Your Disease is as Unique as You Are
For many living with ulcerative colitis, the words “have you tried...?” are some of the most frustrating words you can hear. Many patients have tried so many different methods of symptom management or disease management and asking them if they’ve tried all their options can suggest that we aren’t trying hard enough. It also suggests that the disease is as simple as making a few lifestyle modifications such as following a specific diet or taking a couple of supplements.
Ulcerative colitis treatment is not one size fits all
The truth is, it isn’t that simple. UC is extremely difficult to treat. The disease journey is so individual. Many go through trial and error before finding the right treatment. That could take months or even years. Other patients have to have a special “cocktail” of medications and treatments in order to find relief. And even if you find the right one, it doesn’t mean it will keep working for the duration of the disease.
For me, I began with 9 horse pills a day along with Prednisone that I was carefully tapered off of. I was also doing a medicinal enema every night and for a short period of time, I was on antibiotics for a C. Diff infection. But this treatment won’t work for everyone. What works for one patient, will not work for another.
The foods I avoid because of UC
Apart from the medicinal treatment, there are also certain foods that I must avoid if I want to feel my very best. For me, shrimp, bacon, oranges, apple peels, cucumbers, carrots and other uncooked veggies and greens are big no-nos. My safe foods have always been eggs, beef, chicken, fish, ham, potatoes and pasta. Another friend of mine can actually eat leafy greens and veggies, but cannot tolerate meats.
I have seen many miracle diets and supplements touting a cure or relief from symptoms. I have tried many of them. Unfortunately, many of the diets (Paleo, gluten free, ALCAT, etc., etc.) ended up making me feel worse. The supplements did nothing for me. Juicing didn’t help and often made it worse for me, too!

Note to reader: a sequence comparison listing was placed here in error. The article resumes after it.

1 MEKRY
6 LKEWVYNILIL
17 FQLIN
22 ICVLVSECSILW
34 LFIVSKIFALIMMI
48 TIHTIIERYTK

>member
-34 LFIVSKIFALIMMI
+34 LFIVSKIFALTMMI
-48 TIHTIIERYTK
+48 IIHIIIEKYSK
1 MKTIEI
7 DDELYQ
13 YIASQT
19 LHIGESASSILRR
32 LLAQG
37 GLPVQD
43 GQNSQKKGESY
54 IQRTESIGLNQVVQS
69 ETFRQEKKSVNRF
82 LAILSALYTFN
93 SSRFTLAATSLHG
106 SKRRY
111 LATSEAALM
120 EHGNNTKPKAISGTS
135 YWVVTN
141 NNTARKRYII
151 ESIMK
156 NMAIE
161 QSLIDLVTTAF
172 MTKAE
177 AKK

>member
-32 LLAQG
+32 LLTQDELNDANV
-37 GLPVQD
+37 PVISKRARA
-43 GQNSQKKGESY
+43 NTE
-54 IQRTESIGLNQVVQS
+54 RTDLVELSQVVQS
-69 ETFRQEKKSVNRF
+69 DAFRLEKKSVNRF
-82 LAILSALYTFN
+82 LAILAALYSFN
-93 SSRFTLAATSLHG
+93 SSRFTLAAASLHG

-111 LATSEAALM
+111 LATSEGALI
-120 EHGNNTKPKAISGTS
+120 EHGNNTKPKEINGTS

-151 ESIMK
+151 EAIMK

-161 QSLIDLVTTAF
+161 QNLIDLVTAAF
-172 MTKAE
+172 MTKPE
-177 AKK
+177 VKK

Always talk with the doctor before trying something new
I would never discourage anyone from trying diets and supplements to achieve symptom relief because I know that it has truly helped some people. But if you try anything new, PLEASE consult your doctor. He or she can help monitor everything and make sure you get the best care if things start going south.
My advice on new diets and treatments
- Be careful when you are trying a new diet or supplement. There are a lot of snake oil salesmen out there who are only looking to make a few bucks.
- Find a doctor who is willing to work with you not only in your medicinal treatment, but also dietary. A caring doctor will do his or her best to ensure that you are comfortable with the treatment they suggest. A caring doctor will listen to your concerns and be patient with you as you try to figure out what works best for you. You also want to make sure your doctor is up-to-speed on all the latest IBD treatments. New ones are being developed every year.
- Keep a food diary and start with an elimination diet. This will safely and easily help you track what foods are bothersome and what foods are safe.
- Remember, your disease is unique. No two patient journeys are the same. What works for you may not work for another. And if diet was a success for your friend’s brother’s girlfriend’s cousin, it doesn’t mean it will be for you! The longer you’ve lived with your disease, the easier management becomes.
- Don’t get discouraged if finding the right treatment for you doesn’t happen right away. There is constant research going on for IBD. I actually have a friend with Crohn’s who is currently in school to get his PhD in microbiology. His life-goal is to further research to find a cure. And there are many others like him who live with the disease and are searching for a cure. I tell you this so that you might be encouraged and know that there is a hope in the future. New medicines and safer treatments are being studied, tested and developed every day.
What type of IBD have you been diagnosed with?